Elvis' first engagement in Las Vegas was a two-week run in the Venus Room of the New Frontier Hotel. April 23 - May 6, 1956. Perhaps in deference to the atomic testing sites in the nearby desert, he received billing as "The Atomic Powered Singer". A cutout of Elvis standing 24 feet high greeted guests outside the casino.
On the first night of the engagement Elvis' set was the closing act after the headlining Freddy Martin Orchestra, which consisted of seventeen players and twenty-eight singers, dancers and ice skaters. The little four-piece group of Elvis, Scotty, Bill and DJ had become used to performing in front of hundreds of screaming teenagers and often being unable to even hear one another on stage. Suddenly they found themselves in a quiet showroom of older, more reserved listeners - no youth allowed. The audience didn't quite know what to make of the young singer and his musical style.
Elvis didn't let the less than enthusiastic crowd get the best of him. Memphis reporter Bob Johnson wrote, "Elvis, who has played hard audiences before, kept right in there busting guitar strings and shaking his legs and the rafters..... And the ice began to break."
Visitors to the shows included his friend Judy Spreckels, Hal Wallis (who had just signed Elvis to his first movie deal) and entertainers Ray Bolger, Phil Silvers and Liberace. Elvis and Liberace were photographed cuttting up with each other for the press.
Even if Las Vegas hadn't yet come to love Elvis Presley, Elvis loved Las Vegas. The city that never closes and the many lounge acts he could see there suited Elvis very well. He and his friends visited the local amusement park almost daily, went to movies and flirted with showgirls. One of the acts Elvis saw a number of times was Freddie Bell and the Bellboys. He was fascinated with their male-perspective performance of the Leiber and Stoller composition, "Hound Dog", which, with its original female-perspective lyrics, had been a hit for Big Mama Thornton. Elvis quickly added the song to his own act and, in July 1956, made his own recording of it.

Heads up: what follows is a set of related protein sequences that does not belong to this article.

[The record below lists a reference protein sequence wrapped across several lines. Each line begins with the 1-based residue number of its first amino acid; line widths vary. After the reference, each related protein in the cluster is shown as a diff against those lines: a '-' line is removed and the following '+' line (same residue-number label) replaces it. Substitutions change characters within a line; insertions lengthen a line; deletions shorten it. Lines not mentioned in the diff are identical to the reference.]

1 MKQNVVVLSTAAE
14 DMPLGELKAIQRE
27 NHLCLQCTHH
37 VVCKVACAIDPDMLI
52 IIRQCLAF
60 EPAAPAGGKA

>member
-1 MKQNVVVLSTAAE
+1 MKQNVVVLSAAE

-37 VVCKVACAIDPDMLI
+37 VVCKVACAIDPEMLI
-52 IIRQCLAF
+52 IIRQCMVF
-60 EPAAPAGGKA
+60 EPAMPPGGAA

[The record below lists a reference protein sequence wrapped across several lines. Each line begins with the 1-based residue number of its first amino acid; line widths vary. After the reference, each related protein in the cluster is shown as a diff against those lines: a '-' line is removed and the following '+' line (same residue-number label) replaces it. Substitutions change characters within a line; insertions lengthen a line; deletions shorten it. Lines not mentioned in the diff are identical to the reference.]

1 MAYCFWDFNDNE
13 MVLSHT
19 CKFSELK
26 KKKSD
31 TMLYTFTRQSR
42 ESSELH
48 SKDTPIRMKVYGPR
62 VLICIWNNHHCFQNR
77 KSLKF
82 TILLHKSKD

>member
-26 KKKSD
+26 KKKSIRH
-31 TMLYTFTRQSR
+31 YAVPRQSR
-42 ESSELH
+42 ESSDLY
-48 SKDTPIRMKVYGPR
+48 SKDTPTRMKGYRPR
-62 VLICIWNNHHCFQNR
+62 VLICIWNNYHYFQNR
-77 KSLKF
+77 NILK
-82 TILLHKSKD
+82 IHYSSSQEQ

Elvis' manager Colonel Tom Parker arranged for a Saturday matinee for teenagers at The New Frontier on April 28,1956, the very same day that Elvis' recording of "Heartbreak Hotel" hit #1 on the Billboard pop singles chart. The show was, of course, a "screaming" success and the $1.00 admission charge raised funds for lights in a youth baseball park. One of the casino owners gifted Elvis with a watch with diamonds.
His first engagement in Las Vegas brought mixed reviews. Although he didn't return to perform there again until 1969, Elvis enjoyed visiting Las Vegas in the years after his 1956 engagement. In the years following resounding triumph of his 1969 engagement, Elvis and Las Vegas became permanently linked in the public consciousness.
Elvis's first appearance in Las Vegas was was
an engagement at the New Frontier Hotel in 1956. It was not until 1969 that he
performed in the city again. Elvis was ready for a change by then. His movies
had been less than fulfilling for him creatively. His TV special in December of
1968 had been successful and exciting, giving Elvis a needed energy recharge, a
chance to refocus his career goals. His manager Colonel Parker worked out a deal
for Elvis to perform at the International Hotel in Las Vegas. The hotel, which
was still under construction, would become the biggest hotel-casino in Las Vegas
in that era. It would have a 2,000-seat showroom as compared to the typical
1,200-seat showrooms at other properties in the city.